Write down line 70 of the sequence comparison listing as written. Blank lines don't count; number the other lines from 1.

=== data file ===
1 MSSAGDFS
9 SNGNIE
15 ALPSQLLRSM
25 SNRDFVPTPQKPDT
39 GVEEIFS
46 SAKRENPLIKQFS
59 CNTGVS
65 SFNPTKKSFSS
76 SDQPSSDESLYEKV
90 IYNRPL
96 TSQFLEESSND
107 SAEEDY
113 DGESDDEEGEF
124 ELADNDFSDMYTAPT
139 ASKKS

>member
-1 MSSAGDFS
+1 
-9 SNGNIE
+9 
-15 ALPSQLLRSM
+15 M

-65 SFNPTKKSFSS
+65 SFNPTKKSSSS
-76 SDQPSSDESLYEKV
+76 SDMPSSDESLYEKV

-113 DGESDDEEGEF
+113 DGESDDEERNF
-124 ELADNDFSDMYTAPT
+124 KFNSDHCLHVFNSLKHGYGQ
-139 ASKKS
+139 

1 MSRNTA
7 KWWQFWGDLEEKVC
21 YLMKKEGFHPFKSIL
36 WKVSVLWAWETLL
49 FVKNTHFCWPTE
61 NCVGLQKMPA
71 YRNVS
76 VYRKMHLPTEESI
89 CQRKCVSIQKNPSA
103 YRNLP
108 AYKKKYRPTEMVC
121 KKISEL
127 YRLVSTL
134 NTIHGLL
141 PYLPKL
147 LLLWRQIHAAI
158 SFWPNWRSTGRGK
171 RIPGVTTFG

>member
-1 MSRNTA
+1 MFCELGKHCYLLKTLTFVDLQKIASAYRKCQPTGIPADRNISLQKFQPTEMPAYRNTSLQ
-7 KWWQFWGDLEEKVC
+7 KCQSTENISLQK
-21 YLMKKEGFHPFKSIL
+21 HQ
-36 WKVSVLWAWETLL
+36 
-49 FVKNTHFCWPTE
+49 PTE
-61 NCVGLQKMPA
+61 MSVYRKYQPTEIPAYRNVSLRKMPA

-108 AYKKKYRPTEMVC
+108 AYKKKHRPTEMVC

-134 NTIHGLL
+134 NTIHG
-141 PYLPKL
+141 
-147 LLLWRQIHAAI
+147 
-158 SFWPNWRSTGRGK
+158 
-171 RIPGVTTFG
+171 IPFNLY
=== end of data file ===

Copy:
-147 LLLWRQIHAAI